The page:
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Time for Africa to rally around a global crimes against humanity treaty

Time for Africa to rally around a global crimes against humanity treaty
The ethnic cleansing in Darfur is one of the crimes against humanity that would be dealt with by a proposed new treaty. (Photo: EPA-EFE/Marwan Ali

Far too many African governments have yet to take an official position on the need to negotiate a treaty dealing with crimes against humanity, including those that have a history of supportive positions on matters of accountability.

 “Wait, why is it that we need a crimes against humanity treaty if we already have the International Criminal Court’s Rome Statute?” asked several activists during a group discussion I attended this week in Ivory Coast’s capital, Abidjan.

With only six months until the UN’s Sixth Committee decides whether to advance the draft articles on the Prevention and Punishment of Crimes Against Humanity to treaty negotiations, the need for greater awareness of the draft articles is high, especially in Africa, which has the largest number of states that have yet to expressly weigh in on whether the draft articles should advance to negotiations.

A crimes against humanity treaty would be distinct from the ICC’s Rome Statute. First and foremost, the ICC deals with individual criminal responsibility, while the hoped-for crimes against humanity treaty would concern the responsibility of states to both prevent and punish the crimes.

And it is precisely such a treaty that could open the door for states to hold other states accountable through the International Court of Justice if those obligations are not met.

While genocide and war crimes have dedicated treaties — the Convention for the Prevention and Punishment of the Crime of Genocide and the Geneva Conventions — crimes against humanity exist in customary international law. Having express, delineated agreed-upon provisions in a treaty is far more desirable. Indeed, this is such an obvious gap to be filled that I have yet to meet an activist who did not wish to lend their support to the effort once appreciating its purpose.

Our discussion among Ivorian human rights advocates turned quickly to how to best mobilise Ivory Coast and other African states to support negotiations for the treaty.

The UN’s Sixth Committee met in April in New York to discuss the draft articles and states’ views on whether it is time to move them to formal treaty negotiations. More than 70 countries spoke out in support. However, achieving consensus — the customary operating procedure of this committee — to move the process to negotiations will necessitate more support.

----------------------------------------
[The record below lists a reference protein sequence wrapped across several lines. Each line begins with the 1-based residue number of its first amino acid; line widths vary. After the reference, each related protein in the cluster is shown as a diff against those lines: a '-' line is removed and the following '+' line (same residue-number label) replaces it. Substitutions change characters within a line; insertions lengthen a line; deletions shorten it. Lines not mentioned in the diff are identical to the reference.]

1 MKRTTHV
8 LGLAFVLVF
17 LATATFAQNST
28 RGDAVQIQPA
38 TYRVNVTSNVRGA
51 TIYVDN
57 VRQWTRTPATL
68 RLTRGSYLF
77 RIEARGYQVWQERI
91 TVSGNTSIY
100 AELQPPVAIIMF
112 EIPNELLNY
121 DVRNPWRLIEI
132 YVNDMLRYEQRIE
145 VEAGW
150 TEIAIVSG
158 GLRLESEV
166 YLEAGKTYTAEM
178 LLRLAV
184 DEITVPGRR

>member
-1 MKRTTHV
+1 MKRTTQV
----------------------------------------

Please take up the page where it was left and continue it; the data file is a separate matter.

Among African governments, several have taken a clear position. Sierra Leone has shown particular leadership, alongside South Africa and The Gambia. Ghana and Portuguese-speaking African states — Angola, Mozambique, Guinea Bissau, São Tomé and Príncipe, Equatorial Guinea, and Cape Verde — also voiced support at the April session. A couple of others earlier expressed support, including Senegal and Tunisia.

But far too many African governments have yet to take an official position on the need to move these draft articles to negotiations for a treaty dealing with crimes against humanity, including those that have a history of supportive positions on matters of accountability, such as Zambia, Malawi, Lesotho, Namibia, Botswana, Benin, Liberia, Ivory Coast, and Uganda, among others.

The Global Justice Center has disseminated a series of proposals to enhance the draft articles to be gender-competent and survivor-centric. The following crimes, in our view, should be expressly incorporated into the draft articles: forced marriage, reproductive violence, gender apartheid, and the slave trade.

We also are advocating for language that is meaningless at best regarding national pregnancy laws to be removed, for excluding the Rome Statute’s definition of gender, and for adding a definition of victims that recognises the scope of victimhood and language that attends to victims’ needs — including reparations.

But the priority is to advance the process, which has been pending in the UN’s Sixth Committee for multiple years, to the next stage — to treaty negotiations where particular proposals can be further debated.

Advocates, activists, and experts agree. More than 400 civil society groups and individuals, many from Africa, have signed a joint statement calling for their governments to support entering into negotiations on a crimes against humanity treaty.

Governments — particularly the many across Africa that have yet to take a formal position in support of treaty negotiations — should heed the call. DM

Elise Keppler is executive director of the Global Justice Center (GJC), an organisation that uses international law to fight for gender equality. A microsite hosted by GJC on the hoped-for treaty can be accessed at:


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